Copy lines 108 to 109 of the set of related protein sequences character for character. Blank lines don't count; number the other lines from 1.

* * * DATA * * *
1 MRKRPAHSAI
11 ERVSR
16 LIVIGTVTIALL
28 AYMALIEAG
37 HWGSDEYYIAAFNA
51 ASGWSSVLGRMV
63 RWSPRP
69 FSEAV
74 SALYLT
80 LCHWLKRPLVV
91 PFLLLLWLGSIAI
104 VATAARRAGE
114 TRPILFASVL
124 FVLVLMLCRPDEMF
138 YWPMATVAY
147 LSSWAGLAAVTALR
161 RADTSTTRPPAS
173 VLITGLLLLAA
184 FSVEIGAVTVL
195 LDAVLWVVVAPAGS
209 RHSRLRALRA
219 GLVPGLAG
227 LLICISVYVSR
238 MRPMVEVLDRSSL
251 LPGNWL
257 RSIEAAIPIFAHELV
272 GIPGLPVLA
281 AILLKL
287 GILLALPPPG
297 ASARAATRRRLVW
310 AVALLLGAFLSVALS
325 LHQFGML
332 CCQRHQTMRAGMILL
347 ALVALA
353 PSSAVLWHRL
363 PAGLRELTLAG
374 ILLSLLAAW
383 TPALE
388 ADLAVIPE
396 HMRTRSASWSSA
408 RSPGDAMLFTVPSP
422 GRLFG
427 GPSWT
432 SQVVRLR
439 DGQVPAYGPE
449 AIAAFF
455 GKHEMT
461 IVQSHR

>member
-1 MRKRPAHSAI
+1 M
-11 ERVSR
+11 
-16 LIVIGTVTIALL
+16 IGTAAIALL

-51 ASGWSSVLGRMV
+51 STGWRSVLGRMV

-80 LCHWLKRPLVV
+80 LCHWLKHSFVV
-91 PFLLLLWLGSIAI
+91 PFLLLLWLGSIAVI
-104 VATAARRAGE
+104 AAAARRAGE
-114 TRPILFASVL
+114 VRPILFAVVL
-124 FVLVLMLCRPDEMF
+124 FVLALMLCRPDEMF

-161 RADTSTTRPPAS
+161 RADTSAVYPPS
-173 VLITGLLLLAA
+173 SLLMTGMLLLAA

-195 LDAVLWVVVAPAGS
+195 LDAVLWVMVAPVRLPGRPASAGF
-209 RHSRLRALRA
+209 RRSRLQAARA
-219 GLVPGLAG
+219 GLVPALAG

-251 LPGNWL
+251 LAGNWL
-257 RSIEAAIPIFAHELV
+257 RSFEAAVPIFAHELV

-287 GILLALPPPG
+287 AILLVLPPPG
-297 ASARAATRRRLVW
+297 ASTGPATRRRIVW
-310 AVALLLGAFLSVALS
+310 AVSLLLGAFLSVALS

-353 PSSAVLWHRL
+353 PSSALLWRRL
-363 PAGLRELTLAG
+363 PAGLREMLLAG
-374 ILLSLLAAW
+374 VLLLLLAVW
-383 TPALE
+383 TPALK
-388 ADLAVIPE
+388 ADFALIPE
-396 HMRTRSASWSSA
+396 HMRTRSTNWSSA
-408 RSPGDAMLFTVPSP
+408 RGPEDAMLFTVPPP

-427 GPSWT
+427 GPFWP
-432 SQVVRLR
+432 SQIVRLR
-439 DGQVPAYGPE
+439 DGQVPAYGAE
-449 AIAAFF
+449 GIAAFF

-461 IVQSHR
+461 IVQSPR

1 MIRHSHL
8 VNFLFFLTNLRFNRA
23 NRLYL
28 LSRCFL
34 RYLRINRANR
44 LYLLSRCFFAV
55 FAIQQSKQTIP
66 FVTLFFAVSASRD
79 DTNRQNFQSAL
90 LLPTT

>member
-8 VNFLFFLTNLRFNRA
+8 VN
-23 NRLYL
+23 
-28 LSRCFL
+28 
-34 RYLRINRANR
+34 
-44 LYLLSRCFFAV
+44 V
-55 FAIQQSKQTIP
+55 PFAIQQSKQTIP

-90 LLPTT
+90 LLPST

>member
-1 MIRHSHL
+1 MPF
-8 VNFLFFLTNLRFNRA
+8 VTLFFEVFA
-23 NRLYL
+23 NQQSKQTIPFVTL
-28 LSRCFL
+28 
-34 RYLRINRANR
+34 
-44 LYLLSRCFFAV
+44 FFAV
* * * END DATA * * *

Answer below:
-449 AIAAFF
+449 GIAAFF